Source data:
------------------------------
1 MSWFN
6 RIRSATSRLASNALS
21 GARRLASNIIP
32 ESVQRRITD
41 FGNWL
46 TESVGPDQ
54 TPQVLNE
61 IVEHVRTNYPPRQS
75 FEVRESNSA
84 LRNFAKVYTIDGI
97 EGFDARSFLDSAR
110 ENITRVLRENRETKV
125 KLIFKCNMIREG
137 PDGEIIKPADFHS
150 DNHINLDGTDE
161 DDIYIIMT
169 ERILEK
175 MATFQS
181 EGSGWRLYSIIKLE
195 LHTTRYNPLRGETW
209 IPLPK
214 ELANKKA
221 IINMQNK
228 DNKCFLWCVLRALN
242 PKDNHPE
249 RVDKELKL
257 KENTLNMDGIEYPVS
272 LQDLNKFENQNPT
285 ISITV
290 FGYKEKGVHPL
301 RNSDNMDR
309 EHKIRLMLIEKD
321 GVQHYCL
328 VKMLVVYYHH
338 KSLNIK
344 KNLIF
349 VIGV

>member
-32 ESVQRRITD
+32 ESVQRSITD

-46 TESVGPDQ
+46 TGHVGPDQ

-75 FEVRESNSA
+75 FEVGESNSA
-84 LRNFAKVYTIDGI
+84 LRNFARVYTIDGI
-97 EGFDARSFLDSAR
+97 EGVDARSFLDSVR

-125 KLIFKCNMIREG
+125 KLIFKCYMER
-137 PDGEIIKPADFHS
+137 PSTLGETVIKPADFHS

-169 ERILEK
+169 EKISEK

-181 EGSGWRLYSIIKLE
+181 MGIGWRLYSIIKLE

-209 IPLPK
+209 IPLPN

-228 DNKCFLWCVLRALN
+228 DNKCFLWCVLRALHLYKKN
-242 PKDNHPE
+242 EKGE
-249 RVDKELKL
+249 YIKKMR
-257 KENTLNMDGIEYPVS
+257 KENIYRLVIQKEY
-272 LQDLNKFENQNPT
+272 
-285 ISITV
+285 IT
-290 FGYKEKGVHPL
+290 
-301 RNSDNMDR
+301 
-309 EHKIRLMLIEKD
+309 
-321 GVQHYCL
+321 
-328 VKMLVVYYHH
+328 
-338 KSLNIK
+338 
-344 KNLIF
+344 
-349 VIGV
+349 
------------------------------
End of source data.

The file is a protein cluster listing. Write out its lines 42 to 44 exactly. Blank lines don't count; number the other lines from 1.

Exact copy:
+46 TGHVGPDQ

-75 FEVRESNSA
+75 FEVGESNSA